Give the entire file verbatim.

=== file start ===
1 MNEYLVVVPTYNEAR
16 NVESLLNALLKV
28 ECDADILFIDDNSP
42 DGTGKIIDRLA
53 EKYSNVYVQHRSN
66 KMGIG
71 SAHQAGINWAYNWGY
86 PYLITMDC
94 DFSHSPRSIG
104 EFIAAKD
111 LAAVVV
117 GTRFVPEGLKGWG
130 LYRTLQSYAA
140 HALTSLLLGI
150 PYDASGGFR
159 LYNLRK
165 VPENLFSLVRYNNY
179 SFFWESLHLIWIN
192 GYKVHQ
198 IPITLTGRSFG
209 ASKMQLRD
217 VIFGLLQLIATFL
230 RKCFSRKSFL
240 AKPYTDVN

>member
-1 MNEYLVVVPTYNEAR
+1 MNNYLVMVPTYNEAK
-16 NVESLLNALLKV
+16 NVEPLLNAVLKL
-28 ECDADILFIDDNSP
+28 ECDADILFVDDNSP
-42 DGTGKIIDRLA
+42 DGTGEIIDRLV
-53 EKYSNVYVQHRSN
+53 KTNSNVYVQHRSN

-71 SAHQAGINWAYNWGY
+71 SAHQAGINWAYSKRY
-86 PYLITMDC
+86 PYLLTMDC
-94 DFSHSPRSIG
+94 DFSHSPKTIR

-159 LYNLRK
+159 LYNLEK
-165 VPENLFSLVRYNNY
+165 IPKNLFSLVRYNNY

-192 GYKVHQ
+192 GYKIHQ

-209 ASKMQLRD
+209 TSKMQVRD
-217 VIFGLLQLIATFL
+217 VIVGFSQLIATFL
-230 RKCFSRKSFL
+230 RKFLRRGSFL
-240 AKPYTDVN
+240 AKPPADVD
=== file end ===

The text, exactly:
1 MNEYLVVVPTYNEAR
16 NVESLLNALLKV
28 ECDADILFIDDNSP
42 DGTGKIIDRLA
53 EKYSNVYVQHRSN
66 KMGIG
71 SAHQAGINWAYNWGY
86 PYLITMDC
94 DFSHSPRSIG
104 EFIAAKD
111 LAAVVV
117 GTRFVPEGLKGWG
130 LYRTLQSYAA
140 HALTSLLLGI
150 PYDASGGFR
159 LYNLRK
165 VPENLFSLVRYNNY
179 SFFWESLHLIWIN
192 GYKVHQ
198 IPITLTGRSFG
209 ASKMQLRD
217 VIFGLLQLIATFL
230 RKCFSRKSFL
240 AKPYTDVN

>member
-1 MNEYLVVVPTYNEAR
+1 MNNYLVMVPTYNEAK
-16 NVESLLNALLKV
+16 NVEPLLNAVLKL
-28 ECDADILFIDDNSP
+28 ECDADILFVDDNSP
-42 DGTGKIIDRLA
+42 DGTGEIIDRLV
-53 EKYSNVYVQHRSN
+53 KTNSNVYVQHRSN

-71 SAHQAGINWAYNWGY
+71 SAHQAGINWAYSKRY
-86 PYLITMDC
+86 PYLLTMDC
-94 DFSHSPRSIG
+94 DFSHSPKTIR

-159 LYNLRK
+159 LYNLEK
-165 VPENLFSLVRYNNY
+165 IPKNLFSLVRYNNY

-192 GYKVHQ
+192 GYKIHQ

-209 ASKMQLRD
+209 TSKMQVRD
-217 VIFGLLQLIATFL
+217 VIVGFSQLIATFL
-230 RKCFSRKSFL
+230 RKFLRRGSFL
-240 AKPYTDVN
+240 AKPPADVD